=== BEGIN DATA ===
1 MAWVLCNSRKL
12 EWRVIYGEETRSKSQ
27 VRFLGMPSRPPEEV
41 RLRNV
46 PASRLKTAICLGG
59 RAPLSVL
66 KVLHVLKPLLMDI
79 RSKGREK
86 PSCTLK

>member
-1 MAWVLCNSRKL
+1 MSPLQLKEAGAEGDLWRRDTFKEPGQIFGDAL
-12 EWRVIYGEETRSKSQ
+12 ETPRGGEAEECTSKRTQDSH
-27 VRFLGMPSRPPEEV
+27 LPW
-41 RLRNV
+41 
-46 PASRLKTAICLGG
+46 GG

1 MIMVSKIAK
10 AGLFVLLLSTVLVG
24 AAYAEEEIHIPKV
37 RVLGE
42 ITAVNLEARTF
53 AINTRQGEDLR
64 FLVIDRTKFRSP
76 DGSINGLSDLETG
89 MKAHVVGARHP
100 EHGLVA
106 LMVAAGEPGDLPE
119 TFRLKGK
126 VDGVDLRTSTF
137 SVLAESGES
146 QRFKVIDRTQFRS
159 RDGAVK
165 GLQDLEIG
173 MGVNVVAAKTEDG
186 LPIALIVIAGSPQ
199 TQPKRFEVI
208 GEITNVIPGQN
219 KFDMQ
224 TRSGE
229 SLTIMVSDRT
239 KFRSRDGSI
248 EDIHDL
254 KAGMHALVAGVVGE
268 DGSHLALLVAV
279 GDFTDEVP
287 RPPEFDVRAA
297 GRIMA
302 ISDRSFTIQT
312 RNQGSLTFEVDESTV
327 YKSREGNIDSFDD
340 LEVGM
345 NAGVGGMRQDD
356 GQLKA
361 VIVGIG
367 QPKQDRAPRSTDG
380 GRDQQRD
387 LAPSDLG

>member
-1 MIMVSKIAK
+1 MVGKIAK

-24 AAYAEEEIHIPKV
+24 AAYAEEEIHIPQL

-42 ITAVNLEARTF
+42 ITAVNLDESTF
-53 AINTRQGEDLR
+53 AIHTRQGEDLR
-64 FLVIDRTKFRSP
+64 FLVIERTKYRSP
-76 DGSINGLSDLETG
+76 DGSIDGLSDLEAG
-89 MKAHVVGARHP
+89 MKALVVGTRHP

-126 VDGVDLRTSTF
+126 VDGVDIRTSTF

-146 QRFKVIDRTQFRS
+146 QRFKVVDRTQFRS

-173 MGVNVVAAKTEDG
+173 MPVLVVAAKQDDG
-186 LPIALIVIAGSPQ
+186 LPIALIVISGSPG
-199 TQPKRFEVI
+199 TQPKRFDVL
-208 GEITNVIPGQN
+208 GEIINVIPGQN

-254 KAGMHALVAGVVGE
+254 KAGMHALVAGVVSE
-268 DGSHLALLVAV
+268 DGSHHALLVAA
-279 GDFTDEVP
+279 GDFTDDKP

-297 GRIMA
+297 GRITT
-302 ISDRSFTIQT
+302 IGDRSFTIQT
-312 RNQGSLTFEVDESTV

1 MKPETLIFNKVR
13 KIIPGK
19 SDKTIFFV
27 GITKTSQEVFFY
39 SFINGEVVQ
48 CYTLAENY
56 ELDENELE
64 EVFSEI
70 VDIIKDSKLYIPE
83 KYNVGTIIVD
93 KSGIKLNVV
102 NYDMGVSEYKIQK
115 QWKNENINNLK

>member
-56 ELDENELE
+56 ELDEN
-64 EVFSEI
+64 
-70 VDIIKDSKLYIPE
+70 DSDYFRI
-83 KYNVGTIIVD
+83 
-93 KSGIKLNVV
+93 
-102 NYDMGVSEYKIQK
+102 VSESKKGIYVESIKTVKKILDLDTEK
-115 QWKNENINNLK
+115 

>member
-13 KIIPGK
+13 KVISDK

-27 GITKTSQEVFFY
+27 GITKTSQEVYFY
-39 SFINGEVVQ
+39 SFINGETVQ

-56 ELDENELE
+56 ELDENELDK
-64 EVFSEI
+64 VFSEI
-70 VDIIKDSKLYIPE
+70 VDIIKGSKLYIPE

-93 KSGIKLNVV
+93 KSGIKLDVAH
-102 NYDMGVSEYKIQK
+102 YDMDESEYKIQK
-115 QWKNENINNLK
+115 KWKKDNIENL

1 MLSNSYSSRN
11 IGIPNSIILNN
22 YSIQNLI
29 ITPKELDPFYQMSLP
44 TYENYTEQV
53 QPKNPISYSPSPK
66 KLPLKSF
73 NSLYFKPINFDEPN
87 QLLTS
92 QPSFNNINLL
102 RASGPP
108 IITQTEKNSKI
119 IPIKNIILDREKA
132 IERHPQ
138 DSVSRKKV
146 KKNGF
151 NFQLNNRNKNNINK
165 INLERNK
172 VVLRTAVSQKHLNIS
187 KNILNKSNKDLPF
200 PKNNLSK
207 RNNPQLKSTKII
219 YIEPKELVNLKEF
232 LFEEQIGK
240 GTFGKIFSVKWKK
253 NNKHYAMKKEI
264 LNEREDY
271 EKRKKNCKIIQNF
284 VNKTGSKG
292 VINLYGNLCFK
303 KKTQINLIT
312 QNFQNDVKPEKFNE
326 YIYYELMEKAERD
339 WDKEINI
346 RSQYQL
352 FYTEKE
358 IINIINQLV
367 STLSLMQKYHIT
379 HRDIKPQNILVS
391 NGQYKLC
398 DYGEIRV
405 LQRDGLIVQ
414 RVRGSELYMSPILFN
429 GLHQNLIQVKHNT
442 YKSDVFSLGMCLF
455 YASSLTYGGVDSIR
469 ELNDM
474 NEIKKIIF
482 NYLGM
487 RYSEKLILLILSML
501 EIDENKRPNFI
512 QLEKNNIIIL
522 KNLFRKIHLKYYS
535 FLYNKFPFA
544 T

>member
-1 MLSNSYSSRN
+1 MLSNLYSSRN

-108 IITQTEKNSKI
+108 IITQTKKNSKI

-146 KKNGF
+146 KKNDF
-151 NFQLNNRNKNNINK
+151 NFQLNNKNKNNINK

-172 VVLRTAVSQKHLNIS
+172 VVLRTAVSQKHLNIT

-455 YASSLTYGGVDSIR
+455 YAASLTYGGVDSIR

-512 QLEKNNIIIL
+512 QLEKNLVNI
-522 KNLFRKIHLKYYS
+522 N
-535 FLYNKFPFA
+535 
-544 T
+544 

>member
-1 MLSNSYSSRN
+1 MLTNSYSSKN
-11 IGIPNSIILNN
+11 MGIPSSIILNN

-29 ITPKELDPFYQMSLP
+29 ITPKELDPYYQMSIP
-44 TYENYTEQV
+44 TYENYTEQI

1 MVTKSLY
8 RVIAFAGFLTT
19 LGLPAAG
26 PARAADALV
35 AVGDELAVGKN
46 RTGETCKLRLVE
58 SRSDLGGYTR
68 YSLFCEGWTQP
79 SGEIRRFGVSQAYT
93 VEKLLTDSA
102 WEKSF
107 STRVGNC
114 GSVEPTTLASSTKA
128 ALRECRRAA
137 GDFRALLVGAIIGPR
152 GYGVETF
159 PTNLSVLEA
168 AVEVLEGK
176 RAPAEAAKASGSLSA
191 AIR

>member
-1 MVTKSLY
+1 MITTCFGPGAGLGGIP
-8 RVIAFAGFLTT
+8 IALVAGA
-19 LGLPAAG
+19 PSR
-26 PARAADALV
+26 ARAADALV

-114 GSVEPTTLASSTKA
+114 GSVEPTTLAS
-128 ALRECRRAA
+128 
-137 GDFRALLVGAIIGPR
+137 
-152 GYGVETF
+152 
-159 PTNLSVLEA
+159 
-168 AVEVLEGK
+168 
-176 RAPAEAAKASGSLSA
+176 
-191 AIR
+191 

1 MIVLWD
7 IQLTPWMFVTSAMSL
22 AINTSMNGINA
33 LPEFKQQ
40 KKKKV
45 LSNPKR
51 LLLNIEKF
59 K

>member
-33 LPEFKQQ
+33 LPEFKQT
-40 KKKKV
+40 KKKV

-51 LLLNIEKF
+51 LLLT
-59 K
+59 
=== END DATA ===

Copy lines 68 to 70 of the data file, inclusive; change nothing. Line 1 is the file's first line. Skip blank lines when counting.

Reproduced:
+42 ITAVNLDESTF
-53 AINTRQGEDLR
+53 AIHTRQGEDLR